Estimating parameters in unstructured models of biological systems
Date of Award
Doctor of Philosophy (PhD)
Biomedical and Chemical Engineering
Philip A. Rice
Fermentation, Ethanol, Optimal control, Parameter estimation, Unstructured models
Biomedical Engineering and Bioengineering | Chemical Engineering | Computer Sciences | Engineering | Physical Sciences and Mathematics
In this study, an infeasible path optimization algorithm was developed to estimate parameters in unstructured growth models of fermentation systems. Optimum values of the kinetic parameters were evaluated for a growth-associated product formation system and a non growth-associated product formation system. Ethanol synthesis, which occurs during growth of yeast under anaerobic conditions, was the growth associated product formation process studied. To describe the specific growth rate of microorganisms and the product inhibition of the growth, two unstructured models (linear and exponential) were used. Optimum values of the kinetic constants in these two different models were evaluated for each experiment. Experiments were carried out with different initial conditions to study any variation in the values of the kinetic parameters.
The aerobic fermentation of penicillin with an induction of metabolite production, was the non-growth associated product formation studied. The mathematical model, developed by Bajpai and Reub (1981) for production of penicillin, and the Contois kinetics for the specific rate of the mycelial growth, were used in this research. Experiments under different fed-batch conditions were carried out, and the optimum values of the kinetic parameters were evaluated from each experiment. However, because of the characteristics of the fermentation system, different sets of parameters were evaluated from the different parts of the experiment.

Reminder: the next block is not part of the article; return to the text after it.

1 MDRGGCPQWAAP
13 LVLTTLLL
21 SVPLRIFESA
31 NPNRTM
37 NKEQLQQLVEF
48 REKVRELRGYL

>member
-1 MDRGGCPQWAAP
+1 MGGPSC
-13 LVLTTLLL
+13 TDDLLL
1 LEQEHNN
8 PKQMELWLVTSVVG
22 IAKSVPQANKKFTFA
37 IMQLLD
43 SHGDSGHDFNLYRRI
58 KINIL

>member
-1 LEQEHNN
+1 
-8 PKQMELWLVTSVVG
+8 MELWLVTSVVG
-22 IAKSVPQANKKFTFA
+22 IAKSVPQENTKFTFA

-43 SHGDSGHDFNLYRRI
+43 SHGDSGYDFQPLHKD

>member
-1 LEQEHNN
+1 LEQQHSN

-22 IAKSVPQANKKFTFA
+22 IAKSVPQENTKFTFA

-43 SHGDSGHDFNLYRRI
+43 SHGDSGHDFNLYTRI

Usually, optimal control and estimation problems are solved by embedding a differential equation solver into the optimization strategy. The optimization algorithm requires solving the differential equations of the system and evaluating the objective function and constraints at each iteration, which can be time consuming and not robust even for small problems. In this study, an infeasible path algorithm was implemented which avoids the above requirement by simultaneously converging to the optimal parameters values, while solving the differential equations. To do this, the constraints, which are the state-space representation of the system (differential equations), are converted to algebraic equations by using orthogonal collocation [Finlayson (1980)]. The objective function for the parameter estimation was based on the least square formulation. Successive Quadratic Programming (SQP), was the algorithm used to perform the parameter estimation.
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Gonzalez-Reynoso, Orfil, "Estimating parameters in unstructured models of biological systems" (1999). Biomedical and Chemical Engineering - Dissertations. 28.